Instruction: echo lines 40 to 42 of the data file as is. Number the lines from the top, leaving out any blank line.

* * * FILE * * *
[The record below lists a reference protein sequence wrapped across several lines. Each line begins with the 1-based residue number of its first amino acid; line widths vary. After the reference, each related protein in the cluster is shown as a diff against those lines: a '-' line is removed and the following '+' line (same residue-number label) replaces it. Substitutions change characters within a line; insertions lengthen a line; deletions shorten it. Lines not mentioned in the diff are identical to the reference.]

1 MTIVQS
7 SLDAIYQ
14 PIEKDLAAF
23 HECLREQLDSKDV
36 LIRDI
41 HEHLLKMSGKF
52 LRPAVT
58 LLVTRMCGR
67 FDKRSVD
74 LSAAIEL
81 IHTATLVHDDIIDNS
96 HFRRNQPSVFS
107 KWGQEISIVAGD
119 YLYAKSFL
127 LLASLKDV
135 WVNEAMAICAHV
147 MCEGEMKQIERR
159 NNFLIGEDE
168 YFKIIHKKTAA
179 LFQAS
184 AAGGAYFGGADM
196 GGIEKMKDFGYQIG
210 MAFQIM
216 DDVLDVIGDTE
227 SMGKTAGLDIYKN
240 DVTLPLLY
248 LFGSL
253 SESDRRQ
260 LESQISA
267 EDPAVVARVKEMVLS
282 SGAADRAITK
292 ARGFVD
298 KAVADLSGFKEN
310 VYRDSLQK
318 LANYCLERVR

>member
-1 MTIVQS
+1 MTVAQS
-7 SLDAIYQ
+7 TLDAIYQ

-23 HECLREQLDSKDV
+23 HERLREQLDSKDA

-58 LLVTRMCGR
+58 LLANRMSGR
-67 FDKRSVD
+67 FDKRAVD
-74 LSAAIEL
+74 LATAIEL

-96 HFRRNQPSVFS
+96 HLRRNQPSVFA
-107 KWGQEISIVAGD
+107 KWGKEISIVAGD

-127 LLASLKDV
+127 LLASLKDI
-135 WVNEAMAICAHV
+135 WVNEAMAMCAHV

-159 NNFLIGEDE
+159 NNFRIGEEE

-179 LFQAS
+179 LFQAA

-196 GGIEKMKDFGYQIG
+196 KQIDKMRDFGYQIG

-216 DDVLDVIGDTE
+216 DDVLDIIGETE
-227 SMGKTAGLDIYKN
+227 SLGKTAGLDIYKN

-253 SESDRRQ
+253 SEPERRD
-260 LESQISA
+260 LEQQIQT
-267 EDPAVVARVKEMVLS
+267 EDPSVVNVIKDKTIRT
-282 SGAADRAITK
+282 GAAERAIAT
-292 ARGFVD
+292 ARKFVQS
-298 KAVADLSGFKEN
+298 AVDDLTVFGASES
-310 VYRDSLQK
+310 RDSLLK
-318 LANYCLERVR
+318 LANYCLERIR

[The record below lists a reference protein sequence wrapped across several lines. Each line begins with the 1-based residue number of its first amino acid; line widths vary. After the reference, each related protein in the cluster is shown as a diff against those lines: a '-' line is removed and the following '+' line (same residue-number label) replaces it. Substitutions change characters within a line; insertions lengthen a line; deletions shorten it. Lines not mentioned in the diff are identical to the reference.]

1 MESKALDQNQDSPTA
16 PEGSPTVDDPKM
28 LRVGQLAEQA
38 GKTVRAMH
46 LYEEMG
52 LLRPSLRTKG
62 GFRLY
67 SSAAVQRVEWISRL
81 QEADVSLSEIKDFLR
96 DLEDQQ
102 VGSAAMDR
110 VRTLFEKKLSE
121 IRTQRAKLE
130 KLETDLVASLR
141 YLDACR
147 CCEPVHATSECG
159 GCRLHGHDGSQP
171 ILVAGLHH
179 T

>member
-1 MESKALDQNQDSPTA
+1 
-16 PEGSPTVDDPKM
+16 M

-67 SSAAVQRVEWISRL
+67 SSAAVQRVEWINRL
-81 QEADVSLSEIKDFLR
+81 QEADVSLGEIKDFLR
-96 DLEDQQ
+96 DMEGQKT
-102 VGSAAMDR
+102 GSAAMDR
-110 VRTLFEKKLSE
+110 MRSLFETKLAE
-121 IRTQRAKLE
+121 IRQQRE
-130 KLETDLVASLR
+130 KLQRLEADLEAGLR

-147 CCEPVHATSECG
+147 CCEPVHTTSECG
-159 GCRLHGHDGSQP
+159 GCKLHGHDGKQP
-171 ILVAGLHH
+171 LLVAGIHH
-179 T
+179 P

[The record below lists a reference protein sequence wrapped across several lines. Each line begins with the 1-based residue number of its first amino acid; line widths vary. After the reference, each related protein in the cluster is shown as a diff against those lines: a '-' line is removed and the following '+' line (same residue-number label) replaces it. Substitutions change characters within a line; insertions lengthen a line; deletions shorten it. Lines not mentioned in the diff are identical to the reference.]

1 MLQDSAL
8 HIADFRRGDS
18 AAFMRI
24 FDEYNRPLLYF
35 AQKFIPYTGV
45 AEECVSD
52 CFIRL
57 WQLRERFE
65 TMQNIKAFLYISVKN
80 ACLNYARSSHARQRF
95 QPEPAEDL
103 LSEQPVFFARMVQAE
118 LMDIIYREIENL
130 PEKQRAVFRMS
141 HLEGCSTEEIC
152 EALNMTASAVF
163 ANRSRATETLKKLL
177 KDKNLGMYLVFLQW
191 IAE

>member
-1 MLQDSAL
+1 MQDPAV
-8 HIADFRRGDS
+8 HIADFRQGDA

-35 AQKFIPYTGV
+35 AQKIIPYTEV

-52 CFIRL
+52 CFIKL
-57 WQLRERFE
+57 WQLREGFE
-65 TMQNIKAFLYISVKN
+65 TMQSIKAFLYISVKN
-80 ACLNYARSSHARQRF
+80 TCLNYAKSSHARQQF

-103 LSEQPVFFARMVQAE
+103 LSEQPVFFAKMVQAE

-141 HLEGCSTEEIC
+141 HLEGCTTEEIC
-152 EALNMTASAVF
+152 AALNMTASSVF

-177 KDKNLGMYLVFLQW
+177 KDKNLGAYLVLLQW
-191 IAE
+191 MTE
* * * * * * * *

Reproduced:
-7 SLDAIYQ
+7 TLDAIYQ

-23 HECLREQLDSKDV